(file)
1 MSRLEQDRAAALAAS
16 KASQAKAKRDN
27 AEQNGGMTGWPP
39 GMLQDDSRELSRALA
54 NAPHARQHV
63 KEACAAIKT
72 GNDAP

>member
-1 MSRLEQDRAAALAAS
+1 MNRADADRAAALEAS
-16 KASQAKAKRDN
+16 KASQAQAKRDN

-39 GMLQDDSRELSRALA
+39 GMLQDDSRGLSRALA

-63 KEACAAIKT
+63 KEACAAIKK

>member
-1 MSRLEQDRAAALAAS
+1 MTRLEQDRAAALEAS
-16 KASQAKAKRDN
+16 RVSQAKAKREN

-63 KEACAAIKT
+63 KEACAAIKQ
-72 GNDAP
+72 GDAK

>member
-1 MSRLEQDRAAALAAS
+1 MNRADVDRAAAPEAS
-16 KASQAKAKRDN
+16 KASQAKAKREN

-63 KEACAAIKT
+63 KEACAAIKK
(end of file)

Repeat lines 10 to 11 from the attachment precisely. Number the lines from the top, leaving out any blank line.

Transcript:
+1 MNRADADRAAALEAS
-16 KASQAKAKRDN